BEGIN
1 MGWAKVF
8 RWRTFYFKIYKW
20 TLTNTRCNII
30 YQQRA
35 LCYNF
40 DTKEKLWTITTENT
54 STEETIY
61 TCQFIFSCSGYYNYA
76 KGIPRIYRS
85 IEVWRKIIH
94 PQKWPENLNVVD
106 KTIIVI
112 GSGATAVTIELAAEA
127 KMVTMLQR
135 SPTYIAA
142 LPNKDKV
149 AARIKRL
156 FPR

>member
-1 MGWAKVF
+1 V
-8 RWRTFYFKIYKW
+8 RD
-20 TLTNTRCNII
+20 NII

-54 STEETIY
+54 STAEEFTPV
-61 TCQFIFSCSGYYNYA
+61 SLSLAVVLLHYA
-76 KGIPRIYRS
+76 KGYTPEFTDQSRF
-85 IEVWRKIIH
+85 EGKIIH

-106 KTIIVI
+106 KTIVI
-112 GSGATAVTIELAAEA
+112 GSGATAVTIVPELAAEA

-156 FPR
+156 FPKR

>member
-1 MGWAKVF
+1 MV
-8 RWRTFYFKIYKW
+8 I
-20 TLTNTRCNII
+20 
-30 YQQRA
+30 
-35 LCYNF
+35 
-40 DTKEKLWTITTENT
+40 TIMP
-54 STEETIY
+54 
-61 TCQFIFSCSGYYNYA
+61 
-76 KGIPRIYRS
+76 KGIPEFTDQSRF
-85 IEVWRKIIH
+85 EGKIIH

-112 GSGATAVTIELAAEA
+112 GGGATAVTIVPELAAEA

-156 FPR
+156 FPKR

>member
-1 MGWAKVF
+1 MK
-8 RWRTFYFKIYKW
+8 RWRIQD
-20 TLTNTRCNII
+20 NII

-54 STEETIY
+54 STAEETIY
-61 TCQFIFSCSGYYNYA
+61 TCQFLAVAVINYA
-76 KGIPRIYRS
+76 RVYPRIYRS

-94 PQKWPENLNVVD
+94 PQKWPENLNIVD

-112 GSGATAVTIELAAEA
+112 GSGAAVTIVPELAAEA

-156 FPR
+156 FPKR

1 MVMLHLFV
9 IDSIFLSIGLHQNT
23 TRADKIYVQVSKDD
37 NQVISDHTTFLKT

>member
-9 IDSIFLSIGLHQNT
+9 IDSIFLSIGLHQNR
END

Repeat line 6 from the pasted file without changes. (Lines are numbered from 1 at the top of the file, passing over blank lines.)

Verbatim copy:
40 DTKEKLWTITTENT